Moving is an exhilarating time, particularly if you’re relocating to (or around) the beauty that is Colorado. However, it can also be rather anxiety-producing thanks to all the seriously stressful packing, organizing, transporting, boxing, lifting, and so on that naturally comes with the territory of relocation.
Add on the extra factor of dealing with a pet, and that immediately makes everything far worse. Luckily, just taking a few steps and keeping a couple of things in mind before you start the process can make the situation easier on both you and your furry friend.
Ready to get going? Read along for five of our essential tips for moving around Denver with a pet this winter.
1. Make Everything as Calm as Possible
Pets – especially cats – are creatures of habit. They love their routines and can get very upset if their usual way of doing things is interrupted in any way, which can ultimately make them sick. Try to stop this from happening in the first place by making everything as calm as possible during your upcoming move.
Maintain normalcy whenever possible by keeping the same mealtimes, following a typical sleep schedule (even if you’re sorely tempted to pack in the middle of the night!), and set aside plenty of time for play and affection. Additionally, try to stay de-stressed because your companion will naturally react to any anxiousness on your part.
That means no panic cleaning, unhelpful procrastination, moving at the very last minute, irritable packing marathons, etc. None of it will do either of you any good. Stay calm, get started early, and you’ll be surprised how effortless the moving process can really be.
2. Pack a Pet Bag
Anytime you move, one of the best things you can do to ease the early transition is to pack a bag of all your essentials. Toothpaste, toothbrush, phone chargers, a couple of changes of clothes, and something to entertain you can then immediately be pulled out no extensive search or box opening necessary, allowing you a short grace period to get acclimated.
Like that idea? Riff off it and help your canine buddy, feline friend, or otherwise by gathering together a similar bag just for them. Pack up plenty of food for a few days, their bowls, treats, leash, favorite toys, and anything else they might need right after your move. Having it all right at hand will be much more convenient, and your pet pal won’t have to whine and wait, hoping you’ll find their leash before they explore.
Really, it's a win-win for everyone.
3. Consider Kennel Boarding for the Day
As a pet parent, it’s totally natural to want the fuzzy members of your family by your side at all times. After all, we just want to make sure they’re safe and happy, which usually happens under the watchful eye of your company.
However, there are times it’s genuinely better to have them elsewhere while you take care of stuff and moving is usually one of them. All the noise and flurry of activity, new smells, and unusual schedules can work them up fast, making them scared and on-edge -- not to mention the fact that all the open doors and going in and out with heavy boxes are very real dangers.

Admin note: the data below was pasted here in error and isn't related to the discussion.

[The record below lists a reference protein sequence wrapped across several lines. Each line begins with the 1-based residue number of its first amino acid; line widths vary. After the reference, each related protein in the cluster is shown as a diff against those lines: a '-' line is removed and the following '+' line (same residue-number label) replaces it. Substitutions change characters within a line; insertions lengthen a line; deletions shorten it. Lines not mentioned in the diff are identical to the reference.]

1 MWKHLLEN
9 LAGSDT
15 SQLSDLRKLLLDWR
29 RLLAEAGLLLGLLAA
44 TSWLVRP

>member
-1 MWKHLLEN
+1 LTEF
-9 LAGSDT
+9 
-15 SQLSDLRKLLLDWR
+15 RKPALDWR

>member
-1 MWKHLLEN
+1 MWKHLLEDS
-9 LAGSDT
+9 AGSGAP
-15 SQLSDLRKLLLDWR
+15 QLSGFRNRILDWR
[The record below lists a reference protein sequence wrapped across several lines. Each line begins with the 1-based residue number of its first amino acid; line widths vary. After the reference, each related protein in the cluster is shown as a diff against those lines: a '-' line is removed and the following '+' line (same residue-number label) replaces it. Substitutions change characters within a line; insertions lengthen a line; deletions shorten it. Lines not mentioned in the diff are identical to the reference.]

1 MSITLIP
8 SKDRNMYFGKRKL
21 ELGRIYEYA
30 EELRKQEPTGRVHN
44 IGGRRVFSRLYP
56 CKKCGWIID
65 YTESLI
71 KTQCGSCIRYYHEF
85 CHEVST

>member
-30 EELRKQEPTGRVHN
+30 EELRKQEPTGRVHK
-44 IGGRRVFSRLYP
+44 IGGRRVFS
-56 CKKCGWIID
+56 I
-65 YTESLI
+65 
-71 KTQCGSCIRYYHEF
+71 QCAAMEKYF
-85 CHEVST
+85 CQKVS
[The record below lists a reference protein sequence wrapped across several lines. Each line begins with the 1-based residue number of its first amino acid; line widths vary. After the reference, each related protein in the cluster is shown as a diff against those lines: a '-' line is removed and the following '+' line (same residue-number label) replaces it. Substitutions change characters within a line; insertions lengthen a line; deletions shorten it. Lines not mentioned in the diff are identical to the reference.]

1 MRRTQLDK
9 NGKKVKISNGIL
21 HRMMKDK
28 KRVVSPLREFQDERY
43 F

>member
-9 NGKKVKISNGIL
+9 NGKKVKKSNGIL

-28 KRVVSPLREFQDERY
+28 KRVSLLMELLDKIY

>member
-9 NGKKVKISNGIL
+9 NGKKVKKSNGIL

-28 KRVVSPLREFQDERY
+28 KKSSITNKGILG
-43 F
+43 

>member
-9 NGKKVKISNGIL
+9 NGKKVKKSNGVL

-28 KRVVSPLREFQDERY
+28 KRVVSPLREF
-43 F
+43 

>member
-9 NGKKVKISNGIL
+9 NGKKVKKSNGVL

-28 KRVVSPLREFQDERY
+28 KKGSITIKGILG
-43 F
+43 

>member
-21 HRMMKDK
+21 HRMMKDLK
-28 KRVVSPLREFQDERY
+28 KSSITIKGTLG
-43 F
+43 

Your pet can easily get stepped on or wander outside and get lost. Prevent both by simply keeping your pal away from the moving day chaos. Our suggestion is to board them at a kennel for the day.
The city has a ton of great options like the beloved Big Backyard, Paradise 4 Paws, or City Bark Denver and will ensure your four-legged friend stays safe and happy as you get their new home ready for them.
Don’t have the cash? Ask and see if a friend can watch them or at least put them in the bathroom as you’re moving boxes. It’s always better to be safe than sorry!
4. Reach Out to Your Vet
No matter if you’re moving down the street here in Denver or you’re driving through several states to become Colorado’s newest resident, there will always be a ton to consider when you’re relocating with a pet. And, unfortunately, you might not think of everything or will need a little more guidance than any one guide can provide to keep your bestest buddy safe and content during the process.
That’s why you should reach out to your vet as soon as you start planning your move. They can be a huge ally in the cause, helping you make sure that all your bases are covered during the move.
For example, they should be able to offer ideas (or medication) to keep an anti-traveler calm, provide any shots necessary for a new residence, print out important medical records in case you need to visit a different vet, give you advice to help your pet through the new home adjustment period, and more. Additionally, any vets in the area you’re moving to might be able to offer recommendations for good kennel/boarding businesses, dog parks, training classes, and other pet-related things that might come in handy in this new phase of your life.
5. Be Prepared for Difficulties
So, you’ve gone through the list and are now better prepared to make moving with your pet a smoother, less fraught process. That’s great to hear, but make no mistake, moving with your kitty cat or pup still might not be a 100% perfect, completely stress-free activity.
Anytime you make such a big life transition, there’s a possibility of problems, and you should be prepared for this. Don’t immediately anticipate that any bad scenarios will happen, but do have a plan in place in the event that they do.
First things first, update your pet’s microchip information if you don’t plan to go through with boarding them during your relocation. That way, if they do wander out and get lost, finding their way back home will be faster.
Beyond this, plan in advance for how you’ll deal with any stress, winter weather delays (a genuine issue within snowy Denver), missing pet supplies, or other curveballs that might crop up. Your pet pal will thoroughly appreciate you putting them and their needs first.